Going mad with Theatre Ventoux’s ‘King Lear’


It’s been quite a few years since I’ve hung out with my old pal “King Lear,” and it’s nice to know he’s as mentally unstable and making the same bad decisions as ever. Theatre Ventoux offers a scrappy production of Shakespeare’s famed tale of hubris and filial ingratitude at the Fresno Soap Co., a tiny venue in which you sit so close you can see the actors’ pores.

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Kayla M. Weber is a standout in “King Lear.” Photo / Theatre Ventoux

Director Broderic Beard, working with a group of 10 diligent actors, offers a stripped-down version of the tragedy, with a bare stage and muted costumes giving the production a barren and parched feel, not unlike what I imagine the state of Lear’s muddled mind.

Greg Taber tackles the title role with at times a wonderfully stated subtlety. (At one point his character closes his eyes for a lengthy moment, and you wonder if he’s drifted off to sleep standing up.) I’ve always thought that one of the most terrifying things in the world would be to come to the slow realization that your brain isn’t working as it should, and it’s this high-anxiety tightrope act that Taber is particularly good at portraying. “I will not be mad,” Lear proclaims, even as we — and he — know the direction things are going.

Shakespeare calls for Lear to fly into several almost obscene rages, particularly when he starts to realize that his ridiculous plan to divide his kingdom among the daughters who “love” him most starts to collapse, and Taber tackles these moments with gusto as well. As an audience member, I wanted more modulation in these outbursts, more “levels” of emotional eruptions. It’s as if his performance burns too hot, too long, especially given the size of the venue. Still, by the end of the play (and this might be considered a spoiler), when the king is reduced to pretty much a mere puddle of a man, Taber triggered in me a sense not only of pity but also irritation, as I watched what must have been at one time a proud, regal character regress to an almost infant-like state.


And then I thought: Irritating me could be a good thing. It means that Taber broke through the expected and provoked me to a visceral response.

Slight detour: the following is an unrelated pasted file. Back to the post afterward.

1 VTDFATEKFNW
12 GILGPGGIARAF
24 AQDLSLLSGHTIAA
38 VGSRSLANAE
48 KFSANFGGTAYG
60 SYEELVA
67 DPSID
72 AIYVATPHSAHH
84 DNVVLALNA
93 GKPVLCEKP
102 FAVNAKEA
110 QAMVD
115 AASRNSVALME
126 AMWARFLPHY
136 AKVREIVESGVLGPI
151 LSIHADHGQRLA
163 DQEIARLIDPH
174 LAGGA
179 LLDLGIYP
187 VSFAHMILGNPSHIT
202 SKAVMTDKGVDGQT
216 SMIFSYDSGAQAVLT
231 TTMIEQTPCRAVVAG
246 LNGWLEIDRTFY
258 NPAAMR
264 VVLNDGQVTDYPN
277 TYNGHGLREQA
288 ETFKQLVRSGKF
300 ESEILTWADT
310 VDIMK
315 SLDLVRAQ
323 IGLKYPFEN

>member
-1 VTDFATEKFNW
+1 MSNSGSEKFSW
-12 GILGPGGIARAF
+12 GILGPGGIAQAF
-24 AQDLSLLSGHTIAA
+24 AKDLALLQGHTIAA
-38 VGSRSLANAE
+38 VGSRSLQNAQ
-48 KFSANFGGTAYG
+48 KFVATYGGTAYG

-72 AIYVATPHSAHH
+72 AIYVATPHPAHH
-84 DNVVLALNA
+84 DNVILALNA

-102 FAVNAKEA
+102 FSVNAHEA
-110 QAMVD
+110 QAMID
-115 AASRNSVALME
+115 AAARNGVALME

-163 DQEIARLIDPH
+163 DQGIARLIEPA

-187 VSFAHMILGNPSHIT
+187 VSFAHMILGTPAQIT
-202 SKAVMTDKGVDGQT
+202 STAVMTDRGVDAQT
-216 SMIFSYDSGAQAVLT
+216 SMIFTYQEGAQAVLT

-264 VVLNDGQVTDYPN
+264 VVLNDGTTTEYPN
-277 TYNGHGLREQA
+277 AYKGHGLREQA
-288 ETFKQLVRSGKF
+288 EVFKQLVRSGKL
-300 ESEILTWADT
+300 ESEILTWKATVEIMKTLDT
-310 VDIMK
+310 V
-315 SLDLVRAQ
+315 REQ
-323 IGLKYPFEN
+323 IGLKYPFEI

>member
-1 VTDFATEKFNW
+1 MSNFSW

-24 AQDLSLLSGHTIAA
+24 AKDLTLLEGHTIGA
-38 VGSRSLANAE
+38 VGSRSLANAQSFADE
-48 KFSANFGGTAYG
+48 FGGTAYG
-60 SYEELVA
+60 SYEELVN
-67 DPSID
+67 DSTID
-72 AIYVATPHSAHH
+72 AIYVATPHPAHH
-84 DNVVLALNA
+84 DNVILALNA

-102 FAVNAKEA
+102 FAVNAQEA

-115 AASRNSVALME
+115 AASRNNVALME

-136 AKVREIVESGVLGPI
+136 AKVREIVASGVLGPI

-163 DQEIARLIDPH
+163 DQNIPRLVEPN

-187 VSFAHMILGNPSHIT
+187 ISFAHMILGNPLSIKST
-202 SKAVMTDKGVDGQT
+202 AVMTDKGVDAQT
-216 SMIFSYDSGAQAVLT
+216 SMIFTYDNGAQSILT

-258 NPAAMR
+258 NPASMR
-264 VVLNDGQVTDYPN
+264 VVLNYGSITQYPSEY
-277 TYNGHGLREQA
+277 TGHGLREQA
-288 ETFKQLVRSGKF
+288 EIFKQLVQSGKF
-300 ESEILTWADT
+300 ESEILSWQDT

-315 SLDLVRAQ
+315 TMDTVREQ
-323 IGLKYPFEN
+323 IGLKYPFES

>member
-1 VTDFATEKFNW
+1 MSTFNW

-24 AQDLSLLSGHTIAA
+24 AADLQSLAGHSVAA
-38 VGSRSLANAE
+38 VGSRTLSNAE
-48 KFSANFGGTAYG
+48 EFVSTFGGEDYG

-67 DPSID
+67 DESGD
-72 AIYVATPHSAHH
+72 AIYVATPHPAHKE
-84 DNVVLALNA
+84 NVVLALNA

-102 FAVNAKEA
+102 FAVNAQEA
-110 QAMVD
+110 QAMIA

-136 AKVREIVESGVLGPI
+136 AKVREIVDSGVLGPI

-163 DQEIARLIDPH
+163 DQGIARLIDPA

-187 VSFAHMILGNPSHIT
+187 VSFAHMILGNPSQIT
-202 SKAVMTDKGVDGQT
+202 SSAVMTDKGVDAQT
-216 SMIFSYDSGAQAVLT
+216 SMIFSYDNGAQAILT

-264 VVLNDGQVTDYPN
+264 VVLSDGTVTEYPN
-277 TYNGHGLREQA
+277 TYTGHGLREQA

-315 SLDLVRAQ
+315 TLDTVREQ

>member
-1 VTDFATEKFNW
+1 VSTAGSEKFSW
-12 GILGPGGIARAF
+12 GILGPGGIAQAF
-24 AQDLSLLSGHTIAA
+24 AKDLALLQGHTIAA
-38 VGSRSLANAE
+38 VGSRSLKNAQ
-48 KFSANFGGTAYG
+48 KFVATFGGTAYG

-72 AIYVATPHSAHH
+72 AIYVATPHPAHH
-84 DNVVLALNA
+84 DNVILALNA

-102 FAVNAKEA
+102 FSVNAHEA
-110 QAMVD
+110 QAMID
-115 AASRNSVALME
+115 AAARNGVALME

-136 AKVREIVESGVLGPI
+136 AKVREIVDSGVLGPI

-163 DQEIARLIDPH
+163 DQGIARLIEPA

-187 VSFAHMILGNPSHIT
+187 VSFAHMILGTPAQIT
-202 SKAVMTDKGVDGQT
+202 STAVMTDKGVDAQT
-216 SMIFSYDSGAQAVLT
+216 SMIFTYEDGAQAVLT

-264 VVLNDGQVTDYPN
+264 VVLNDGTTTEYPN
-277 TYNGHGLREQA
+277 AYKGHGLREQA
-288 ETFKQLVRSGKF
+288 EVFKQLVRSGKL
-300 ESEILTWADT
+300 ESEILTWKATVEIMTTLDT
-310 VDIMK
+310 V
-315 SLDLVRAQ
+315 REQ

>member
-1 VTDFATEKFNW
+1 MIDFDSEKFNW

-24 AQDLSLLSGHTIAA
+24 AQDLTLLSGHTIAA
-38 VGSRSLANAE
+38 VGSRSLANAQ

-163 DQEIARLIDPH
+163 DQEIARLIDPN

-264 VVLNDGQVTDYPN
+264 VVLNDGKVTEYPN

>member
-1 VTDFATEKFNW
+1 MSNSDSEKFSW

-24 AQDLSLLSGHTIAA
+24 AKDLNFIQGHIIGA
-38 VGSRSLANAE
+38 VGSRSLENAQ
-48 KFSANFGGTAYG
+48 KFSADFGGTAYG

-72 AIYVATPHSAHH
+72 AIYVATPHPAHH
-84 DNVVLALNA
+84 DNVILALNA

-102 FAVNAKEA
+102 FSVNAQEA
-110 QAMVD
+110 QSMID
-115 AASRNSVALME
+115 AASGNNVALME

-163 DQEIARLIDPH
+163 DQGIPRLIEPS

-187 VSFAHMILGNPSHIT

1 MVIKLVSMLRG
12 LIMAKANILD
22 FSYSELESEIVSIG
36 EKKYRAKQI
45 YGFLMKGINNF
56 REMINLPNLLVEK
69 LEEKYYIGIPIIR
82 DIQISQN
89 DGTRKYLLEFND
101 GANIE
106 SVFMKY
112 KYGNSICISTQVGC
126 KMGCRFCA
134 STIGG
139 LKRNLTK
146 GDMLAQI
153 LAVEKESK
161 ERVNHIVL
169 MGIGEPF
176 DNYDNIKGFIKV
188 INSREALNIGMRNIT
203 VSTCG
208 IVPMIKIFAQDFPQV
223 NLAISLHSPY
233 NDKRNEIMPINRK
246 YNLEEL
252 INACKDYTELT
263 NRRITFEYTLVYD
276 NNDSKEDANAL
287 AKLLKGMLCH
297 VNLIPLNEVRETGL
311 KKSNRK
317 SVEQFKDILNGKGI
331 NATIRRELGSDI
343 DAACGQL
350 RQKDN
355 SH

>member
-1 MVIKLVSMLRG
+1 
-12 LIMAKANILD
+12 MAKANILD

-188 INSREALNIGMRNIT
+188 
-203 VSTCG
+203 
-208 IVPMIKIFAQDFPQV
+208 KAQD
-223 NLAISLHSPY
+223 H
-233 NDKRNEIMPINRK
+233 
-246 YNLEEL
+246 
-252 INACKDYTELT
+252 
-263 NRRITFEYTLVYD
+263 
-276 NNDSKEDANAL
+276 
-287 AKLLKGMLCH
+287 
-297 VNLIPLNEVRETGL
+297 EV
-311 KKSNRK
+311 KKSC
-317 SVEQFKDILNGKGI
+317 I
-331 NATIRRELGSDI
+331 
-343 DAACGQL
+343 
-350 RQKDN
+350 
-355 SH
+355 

Several performances deserve shout-outs: Jessica Reedy is stern and strong as Gloucester, whose judgment involving his children is as bad as Lear’s. Dylan Hardcastle brings a soft, smarmy underbelly to Edmund (Gloucester’s bastard son). James Anderson offers an earnest spark as the loyal Kent. And in a memorable performance, Kayla M. Weber is fierce and complicated as the conniving daughter Regan. (I was quite taken with the moment she tells her father, simply, “You’re old.”)

On the technical side, Beard’s lighting design is impressive given his resources. And Josh Taber’s thoughtful “Soundscape” accompaniment (often underscoring the dialogue) offers a moody musical ambiance.

As a director, one of the challenges of presenting a minimalist “Lear” is keeping up with the machinations of the plot, which includes lots of political intrigue and shifting alliances. (And ultimately, dead bodies.) Yes, I got lost at times. This is one of those times when, frankly, a plot synopsis is helpful for the audience, particularly in a condensed and altered show. From a dramaturgical standpoint, the final few minutes of this “Lear” wobble as Beard tries to wrap things up.

Still, there’s something special about getting to experience raw human emotion just feet away from you, live, instead of on a big-screen TV. As of this writing, two performances of “King Lear” remain. And then, unlike Netflix, it goes away forever.

Show info

“King Lear,” 2 and 7:30 p.m. Saturday, Feb. 10, Fresno Soap Co., 1470 N. Van Ness Ave. Suggested donation is $10, but all performances have a Pay What You Will policy.

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Covering the arts online in the central San Joaquin Valley and beyond. Lover of theater, classical music, visual arts, the literary arts and all creative endeavors. Former Fresno Bee arts critic and columnist. Graduate of Columbia University and Cal Poly San Luis Obispo. Excited to be exploring the new world of arts journalism.

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